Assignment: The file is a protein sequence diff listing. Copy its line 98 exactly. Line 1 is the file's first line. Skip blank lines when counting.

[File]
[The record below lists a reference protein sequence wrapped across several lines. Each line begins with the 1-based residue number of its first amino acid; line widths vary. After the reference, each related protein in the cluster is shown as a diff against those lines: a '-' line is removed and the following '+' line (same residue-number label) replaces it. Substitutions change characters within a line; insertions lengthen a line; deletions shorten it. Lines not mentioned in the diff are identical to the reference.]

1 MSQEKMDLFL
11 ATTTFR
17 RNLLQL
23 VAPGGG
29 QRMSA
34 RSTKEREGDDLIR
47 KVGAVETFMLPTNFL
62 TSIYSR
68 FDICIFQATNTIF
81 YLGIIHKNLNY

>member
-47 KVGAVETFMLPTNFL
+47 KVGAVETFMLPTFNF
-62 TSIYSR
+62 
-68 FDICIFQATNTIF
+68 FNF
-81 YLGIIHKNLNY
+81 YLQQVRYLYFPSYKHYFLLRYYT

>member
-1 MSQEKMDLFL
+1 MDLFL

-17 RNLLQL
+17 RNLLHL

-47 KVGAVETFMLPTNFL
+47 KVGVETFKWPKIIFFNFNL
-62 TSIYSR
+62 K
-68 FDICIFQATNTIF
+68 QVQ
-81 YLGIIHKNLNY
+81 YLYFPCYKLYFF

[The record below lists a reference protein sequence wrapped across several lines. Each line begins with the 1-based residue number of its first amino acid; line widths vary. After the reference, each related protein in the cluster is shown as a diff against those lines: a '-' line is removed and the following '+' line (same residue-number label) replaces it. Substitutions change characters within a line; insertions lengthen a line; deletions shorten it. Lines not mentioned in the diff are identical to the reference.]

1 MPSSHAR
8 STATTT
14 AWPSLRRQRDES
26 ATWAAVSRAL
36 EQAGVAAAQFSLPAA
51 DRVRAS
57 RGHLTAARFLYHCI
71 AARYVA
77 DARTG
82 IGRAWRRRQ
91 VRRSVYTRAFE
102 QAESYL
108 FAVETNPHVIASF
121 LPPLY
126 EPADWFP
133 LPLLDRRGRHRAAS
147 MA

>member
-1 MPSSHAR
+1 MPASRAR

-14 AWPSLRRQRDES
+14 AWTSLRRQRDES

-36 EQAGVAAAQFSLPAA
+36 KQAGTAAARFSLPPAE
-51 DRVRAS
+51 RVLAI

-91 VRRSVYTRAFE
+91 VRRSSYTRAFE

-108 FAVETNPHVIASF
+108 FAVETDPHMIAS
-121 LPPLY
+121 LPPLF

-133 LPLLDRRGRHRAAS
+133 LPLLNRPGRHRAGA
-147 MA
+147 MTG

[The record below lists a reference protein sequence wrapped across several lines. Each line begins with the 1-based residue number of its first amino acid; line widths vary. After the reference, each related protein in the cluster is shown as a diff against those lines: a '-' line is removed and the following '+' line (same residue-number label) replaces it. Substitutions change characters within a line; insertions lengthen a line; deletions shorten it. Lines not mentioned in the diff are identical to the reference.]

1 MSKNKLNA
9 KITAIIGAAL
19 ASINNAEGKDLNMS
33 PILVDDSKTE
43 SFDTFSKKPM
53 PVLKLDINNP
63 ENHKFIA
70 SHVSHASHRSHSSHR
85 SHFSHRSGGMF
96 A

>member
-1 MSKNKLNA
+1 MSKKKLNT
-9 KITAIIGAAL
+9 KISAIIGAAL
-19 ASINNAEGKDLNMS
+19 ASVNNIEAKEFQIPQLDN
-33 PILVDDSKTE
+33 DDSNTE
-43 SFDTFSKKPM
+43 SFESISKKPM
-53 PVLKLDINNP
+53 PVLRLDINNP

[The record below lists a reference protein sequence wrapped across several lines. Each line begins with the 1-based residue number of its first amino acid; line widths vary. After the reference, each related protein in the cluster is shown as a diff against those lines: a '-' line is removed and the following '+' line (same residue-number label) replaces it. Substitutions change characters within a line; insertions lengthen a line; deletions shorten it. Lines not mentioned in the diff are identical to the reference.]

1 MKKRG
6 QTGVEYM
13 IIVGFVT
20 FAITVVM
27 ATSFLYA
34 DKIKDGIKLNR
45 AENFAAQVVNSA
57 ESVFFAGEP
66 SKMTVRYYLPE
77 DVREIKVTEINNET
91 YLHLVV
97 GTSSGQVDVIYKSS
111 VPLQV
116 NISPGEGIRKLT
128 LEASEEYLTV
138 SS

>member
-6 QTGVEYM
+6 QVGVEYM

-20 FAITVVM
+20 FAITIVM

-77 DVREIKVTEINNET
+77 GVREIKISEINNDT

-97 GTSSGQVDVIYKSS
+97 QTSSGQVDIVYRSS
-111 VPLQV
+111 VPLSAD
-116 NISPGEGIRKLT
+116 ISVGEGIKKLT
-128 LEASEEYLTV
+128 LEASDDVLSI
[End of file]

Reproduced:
13 IIVGFVT